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Task based exposure assessment in ergonomic epidemiology: a study of upper arm elevation in the jobs of machinists, car mechanics, and house painters

Svendsen, S W; Mathiassen, Svend Erik LU and Bonde, J P (2005) In Occupational and Environmental Medicine 62(1). p.18-26
Abstract
Aims: To explore the precision of task based estimates of upper arm elevation in three occupational groups, compared to direct measurements of job exposure. Methods: Male machinists (n = 26), car mechanics ( n = 23), and house painters ( n = 23) were studied. Whole day recordings of upper arm elevation were obtained for four consecutive working days, and associated task information was collected in diaries. For each individual, task based estimates of job exposure were calculated by weighting task exposures from a collective database by task proportions according to the diaries. These estimates were validated against directly measured job exposures using linear regression. The performance of the task based approach was expressed through... (More)
Aims: To explore the precision of task based estimates of upper arm elevation in three occupational groups, compared to direct measurements of job exposure. Methods: Male machinists (n = 26), car mechanics ( n = 23), and house painters ( n = 23) were studied. Whole day recordings of upper arm elevation were obtained for four consecutive working days, and associated task information was collected in diaries. For each individual, task based estimates of job exposure were calculated by weighting task exposures from a collective database by task proportions according to the diaries. These estimates were validated against directly measured job exposures using linear regression. The performance of the task based approach was expressed through the gain in precision of occupational group mean exposures that could be obtained by adding subjects with task based estimates to a group of subjects with measured job exposures in a "validation'' design. Results: In all three occupations, tasks differed in mean exposure, and task proportions varied between individuals. Task based estimation proved inefficient, with squared correlation coefficients only occasionally exceeding 0.2 for the relation between task based and measured job exposures. Consequently, it was not possible to substantially improve the precision of an estimated group mean by including subjects whose job exposures were based on task information. Conclusions: Task based estimates of mechanical job exposure can be very imprecise, and only marginally better than estimates based on occupation. It is recommended that investigators in ergonomic epidemiology consider the prospects of task based exposure assessment carefully before placing resources at obtaining task information. Strategies disregarding tasks may be preferable in many cases. (Less)
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author
organization
publishing date
type
Contribution to journal
publication status
published
subject
in
Occupational and Environmental Medicine
volume
62
issue
1
pages
18 - 26
publisher
BMJ Publishing Group
external identifiers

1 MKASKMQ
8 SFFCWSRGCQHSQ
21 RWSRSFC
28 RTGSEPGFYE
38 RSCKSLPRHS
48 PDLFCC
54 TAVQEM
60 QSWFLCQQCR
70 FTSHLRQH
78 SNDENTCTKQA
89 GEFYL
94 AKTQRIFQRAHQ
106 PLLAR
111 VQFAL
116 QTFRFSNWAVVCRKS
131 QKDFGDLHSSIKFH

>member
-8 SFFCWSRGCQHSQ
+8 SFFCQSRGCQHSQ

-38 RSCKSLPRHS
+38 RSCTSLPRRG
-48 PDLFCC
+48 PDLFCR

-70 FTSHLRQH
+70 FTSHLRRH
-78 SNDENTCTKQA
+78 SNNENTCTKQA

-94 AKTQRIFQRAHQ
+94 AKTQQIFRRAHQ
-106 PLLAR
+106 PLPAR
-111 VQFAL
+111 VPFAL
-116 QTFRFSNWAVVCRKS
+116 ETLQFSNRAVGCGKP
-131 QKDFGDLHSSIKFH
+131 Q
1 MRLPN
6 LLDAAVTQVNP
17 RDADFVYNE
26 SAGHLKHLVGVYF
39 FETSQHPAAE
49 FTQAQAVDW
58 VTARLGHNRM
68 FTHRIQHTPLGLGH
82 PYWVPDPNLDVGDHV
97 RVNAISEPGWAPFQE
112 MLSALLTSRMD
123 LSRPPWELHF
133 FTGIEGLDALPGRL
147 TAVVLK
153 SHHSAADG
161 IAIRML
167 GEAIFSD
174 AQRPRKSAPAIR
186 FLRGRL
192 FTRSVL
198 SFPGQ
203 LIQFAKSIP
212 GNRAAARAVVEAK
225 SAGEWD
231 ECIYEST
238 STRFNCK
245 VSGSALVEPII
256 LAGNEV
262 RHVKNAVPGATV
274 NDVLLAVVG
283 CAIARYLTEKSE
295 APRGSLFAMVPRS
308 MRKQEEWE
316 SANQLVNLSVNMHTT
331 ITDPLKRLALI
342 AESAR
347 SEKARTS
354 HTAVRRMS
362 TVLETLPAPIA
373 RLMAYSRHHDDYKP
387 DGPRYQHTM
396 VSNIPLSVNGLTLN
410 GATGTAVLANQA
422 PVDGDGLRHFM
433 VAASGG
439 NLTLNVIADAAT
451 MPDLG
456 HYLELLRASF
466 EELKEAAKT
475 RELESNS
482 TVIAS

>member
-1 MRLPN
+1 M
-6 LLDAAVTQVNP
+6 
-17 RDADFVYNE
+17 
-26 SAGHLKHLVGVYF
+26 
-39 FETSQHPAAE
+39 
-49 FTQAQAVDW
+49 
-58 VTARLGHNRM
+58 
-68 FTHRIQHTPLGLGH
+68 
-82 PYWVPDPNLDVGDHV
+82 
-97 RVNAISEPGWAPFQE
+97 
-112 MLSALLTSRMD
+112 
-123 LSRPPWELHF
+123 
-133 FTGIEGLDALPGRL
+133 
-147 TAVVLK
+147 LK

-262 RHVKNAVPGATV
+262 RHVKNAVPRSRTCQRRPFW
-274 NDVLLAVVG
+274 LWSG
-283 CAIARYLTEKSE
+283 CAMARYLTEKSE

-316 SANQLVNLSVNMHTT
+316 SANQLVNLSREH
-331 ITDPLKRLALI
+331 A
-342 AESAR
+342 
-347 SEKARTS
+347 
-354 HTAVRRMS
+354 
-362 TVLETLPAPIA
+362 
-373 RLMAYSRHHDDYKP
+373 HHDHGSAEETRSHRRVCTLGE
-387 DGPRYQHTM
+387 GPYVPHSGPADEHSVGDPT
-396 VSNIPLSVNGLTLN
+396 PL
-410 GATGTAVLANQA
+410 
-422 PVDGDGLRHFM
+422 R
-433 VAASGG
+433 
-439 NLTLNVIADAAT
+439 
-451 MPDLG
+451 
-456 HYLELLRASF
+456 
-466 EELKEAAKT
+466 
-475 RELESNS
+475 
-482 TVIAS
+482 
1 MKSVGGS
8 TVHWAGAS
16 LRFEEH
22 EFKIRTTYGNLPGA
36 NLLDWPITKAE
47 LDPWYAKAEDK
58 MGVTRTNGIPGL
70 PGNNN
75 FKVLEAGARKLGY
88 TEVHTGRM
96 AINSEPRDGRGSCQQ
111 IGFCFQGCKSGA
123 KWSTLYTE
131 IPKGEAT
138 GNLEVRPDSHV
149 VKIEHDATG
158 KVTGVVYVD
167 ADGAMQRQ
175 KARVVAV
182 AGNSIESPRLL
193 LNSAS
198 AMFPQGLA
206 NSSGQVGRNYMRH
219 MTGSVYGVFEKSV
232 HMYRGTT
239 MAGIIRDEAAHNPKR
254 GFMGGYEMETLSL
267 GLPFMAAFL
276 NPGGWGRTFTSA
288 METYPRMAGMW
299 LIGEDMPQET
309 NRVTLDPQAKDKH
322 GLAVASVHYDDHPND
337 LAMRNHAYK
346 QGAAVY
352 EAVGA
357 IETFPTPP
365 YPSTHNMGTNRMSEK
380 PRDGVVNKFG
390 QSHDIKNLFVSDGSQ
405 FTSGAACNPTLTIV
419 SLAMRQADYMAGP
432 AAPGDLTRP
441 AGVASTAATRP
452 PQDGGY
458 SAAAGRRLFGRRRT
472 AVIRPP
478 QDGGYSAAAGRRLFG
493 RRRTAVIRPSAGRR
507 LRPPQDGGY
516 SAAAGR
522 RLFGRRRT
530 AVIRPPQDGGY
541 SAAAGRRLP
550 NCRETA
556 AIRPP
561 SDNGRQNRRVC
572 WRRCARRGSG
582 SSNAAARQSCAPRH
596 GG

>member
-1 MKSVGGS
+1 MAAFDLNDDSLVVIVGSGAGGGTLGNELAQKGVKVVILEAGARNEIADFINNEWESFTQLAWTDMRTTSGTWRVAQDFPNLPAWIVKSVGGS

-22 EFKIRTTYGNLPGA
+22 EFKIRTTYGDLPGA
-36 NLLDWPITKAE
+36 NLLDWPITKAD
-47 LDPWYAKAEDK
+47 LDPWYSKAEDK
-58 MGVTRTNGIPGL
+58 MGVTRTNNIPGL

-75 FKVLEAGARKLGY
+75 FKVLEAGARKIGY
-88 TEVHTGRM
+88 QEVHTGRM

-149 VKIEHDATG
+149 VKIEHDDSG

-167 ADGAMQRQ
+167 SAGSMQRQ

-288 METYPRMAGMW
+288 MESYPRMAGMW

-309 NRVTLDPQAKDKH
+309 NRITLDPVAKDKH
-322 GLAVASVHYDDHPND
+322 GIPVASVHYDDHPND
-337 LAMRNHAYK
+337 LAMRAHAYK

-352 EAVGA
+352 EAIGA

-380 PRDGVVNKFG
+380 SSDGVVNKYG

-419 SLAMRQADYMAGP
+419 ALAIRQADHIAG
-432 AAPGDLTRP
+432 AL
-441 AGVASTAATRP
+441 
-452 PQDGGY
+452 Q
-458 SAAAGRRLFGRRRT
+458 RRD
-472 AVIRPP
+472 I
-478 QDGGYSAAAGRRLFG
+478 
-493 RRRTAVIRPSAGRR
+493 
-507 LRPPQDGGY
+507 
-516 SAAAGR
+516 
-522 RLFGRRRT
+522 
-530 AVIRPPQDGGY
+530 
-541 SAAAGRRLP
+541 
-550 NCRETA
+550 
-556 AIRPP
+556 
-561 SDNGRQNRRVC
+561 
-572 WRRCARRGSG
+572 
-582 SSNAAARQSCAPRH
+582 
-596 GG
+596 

• wos:000225866100006
  • pmid:15613604
  • scopus:11344269178
ISSN
1470-7926
DOI
10.1136/oem.2004.015966
language
English
LU publication?
yes
id
3f1c5600-413e-444e-b645-cf402ab7514b (old id 258265)
date added to LUP
2007-10-05 15:51:07
date last changed
2017-07-09 04:22:01
@article{3f1c5600-413e-444e-b645-cf402ab7514b,
  abstract     = {Aims: To explore the precision of task based estimates of upper arm elevation in three occupational groups, compared to direct measurements of job exposure. Methods: Male machinists (n = 26), car mechanics ( n = 23), and house painters ( n = 23) were studied. Whole day recordings of upper arm elevation were obtained for four consecutive working days, and associated task information was collected in diaries. For each individual, task based estimates of job exposure were calculated by weighting task exposures from a collective database by task proportions according to the diaries. These estimates were validated against directly measured job exposures using linear regression. The performance of the task based approach was expressed through the gain in precision of occupational group mean exposures that could be obtained by adding subjects with task based estimates to a group of subjects with measured job exposures in a "validation'' design. Results: In all three occupations, tasks differed in mean exposure, and task proportions varied between individuals. Task based estimation proved inefficient, with squared correlation coefficients only occasionally exceeding 0.2 for the relation between task based and measured job exposures. Consequently, it was not possible to substantially improve the precision of an estimated group mean by including subjects whose job exposures were based on task information. Conclusions: Task based estimates of mechanical job exposure can be very imprecise, and only marginally better than estimates based on occupation. It is recommended that investigators in ergonomic epidemiology consider the prospects of task based exposure assessment carefully before placing resources at obtaining task information. Strategies disregarding tasks may be preferable in many cases.},
  author       = {Svendsen, S W and Mathiassen, Svend Erik and Bonde, J P},
  issn         = {1470-7926},
  language     = {eng},
  number       = {1},
  pages        = {18--26},
  publisher    = {BMJ Publishing Group},
  series       = {Occupational and Environmental Medicine},
  title        = {Task based exposure assessment in ergonomic epidemiology: a study of upper arm elevation in the jobs of machinists, car mechanics, and house painters},
  url          = {http://dx.doi.org/10.1136/oem.2004.015966},
  volume       = {62},
  year         = {2005},
}